Thus we leverage one ticket into three, or four, or even five separate vacations, spread out over a couple of years.

But this requires a lot more planning than the throw-the-bag-into-the-car sort of travel. We've started doing two- or three-year "strategic" travel plans - not so much the nitty gritty details, but more of a scheduled bucket list attack. Want to go to Easter Island? Okay, where does it fit into the next two years? How about autumn leaves in Hokkaido, or the midnight sun in northern Norway? Chart it out.

This works for us, and won't for a great many people. But I think the idea of an outline plan - an attack on the bucket - is an idea that can work for many people.
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Old 10-22-2014, 11:51 AM
 
Location: Sanford, NC
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I never pre plan anything. I know where I'm going to get to sooner or later and I don't worry about it....
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Old 10-22-2014, 12:00 PM
 
Location: Gorgeous Scotland
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Quote:
Originally Posted by builder24car View Post
I never pre plan anything. I know where I'm going to get to sooner or later and I don't worry about it....
Wouldn't work for us. We often go to places during high season (winter in warm climate) and if we don't book ahead we'll end up staying in some dump as all the good ones will be full.
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Old 10-22-2014, 12:12 PM
 
Location: Orlando
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When my husband was alive and healthy, we traveled a lot. We were both working good jobs that gave us lots of time off, and we used all our vacation time. We traveled in Europe a lot, and also in the US.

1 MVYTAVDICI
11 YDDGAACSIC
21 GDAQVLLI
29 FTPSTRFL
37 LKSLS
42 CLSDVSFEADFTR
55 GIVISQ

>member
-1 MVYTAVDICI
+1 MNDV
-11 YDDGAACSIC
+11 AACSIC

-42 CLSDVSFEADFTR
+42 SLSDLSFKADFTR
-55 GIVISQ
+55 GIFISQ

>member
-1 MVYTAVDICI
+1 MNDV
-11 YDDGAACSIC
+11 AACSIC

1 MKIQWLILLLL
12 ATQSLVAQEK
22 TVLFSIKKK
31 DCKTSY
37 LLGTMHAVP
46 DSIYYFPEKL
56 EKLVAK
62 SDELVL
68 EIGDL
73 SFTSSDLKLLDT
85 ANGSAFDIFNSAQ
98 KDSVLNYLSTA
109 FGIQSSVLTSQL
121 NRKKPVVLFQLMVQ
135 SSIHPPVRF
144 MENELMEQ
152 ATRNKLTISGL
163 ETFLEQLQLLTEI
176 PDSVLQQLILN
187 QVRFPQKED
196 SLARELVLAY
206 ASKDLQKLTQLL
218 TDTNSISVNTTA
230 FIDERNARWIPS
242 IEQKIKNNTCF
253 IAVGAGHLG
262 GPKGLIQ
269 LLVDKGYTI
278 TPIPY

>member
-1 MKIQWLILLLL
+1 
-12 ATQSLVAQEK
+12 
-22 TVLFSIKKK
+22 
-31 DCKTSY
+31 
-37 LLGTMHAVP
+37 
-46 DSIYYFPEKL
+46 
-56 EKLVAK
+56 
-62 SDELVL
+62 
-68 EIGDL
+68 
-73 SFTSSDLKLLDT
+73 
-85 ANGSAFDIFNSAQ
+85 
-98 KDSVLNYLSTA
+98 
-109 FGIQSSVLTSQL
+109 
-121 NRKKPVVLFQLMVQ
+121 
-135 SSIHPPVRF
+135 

For me, planning the trip is as enjoyable as the actual travel; in fact, I enjoy a trip less if I've had less time to plan it. So we usually made our travel plans months in advance. We did one trip with Road Scholar (f/k/a Elderhostel) to Tuscany, including a week of cooking classes. That was one of Road Scholars' most popular trips, so we had to book it almost a year in advance to be sure of getting in.

We always bought trip insurance too, in case we'd have to cancel.

I travel much less now, but I still like to have plenty of planning time. A couple of months ago, I booked a cruise for May 2015.
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Old 10-22-2014, 12:19 PM
 
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Usually decide the itinerary 3-4 months in advance and book flight tickets at the same time. Flight ticket price usually rises after that. It doesn't necessarily save money if you book 12 or 9 months in advance. Often airlines don't release discount fare that early.

Hotel arrangement depends but relying on the last minute deals is not a good solution. Often there is none. I usually reserve hotels and only choose the ones that can be canceled so that if you find better deals, you can always change. Try priceline and hotwire if it is a popular place with ample supply. You could save a lot.

Of course I am talking about cross continent trips. Smaller trips (flights under 5 hours) don't need that much planning.
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Old 10-22-2014, 12:21 PM
 
10,847 posts, read 11,260,811 times
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Quote:
Originally Posted by WellShoneMoon View Post

We always bought trip insurance too, in case we'd have to cancel.
As far as I know you can only cancel for free under very specific circumstances (sudden sickness, death of a family member etc.) If you simply changed your mind because you don't want to go any more or wanted to visit a difference place, or because it will rain, I don't think the insurance will help.

This is why I never buy such insurance.
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Old 10-22-2014, 12:34 PM
 
Location: City of Angels
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I never book in advance. Currently at the airport waiting to board a flight that I booked 10 hours ago. Will wait to book my hotel until I land at my destination. This is business travel though. But even for vacations, I can't recall ever booking more than a couple days in advance.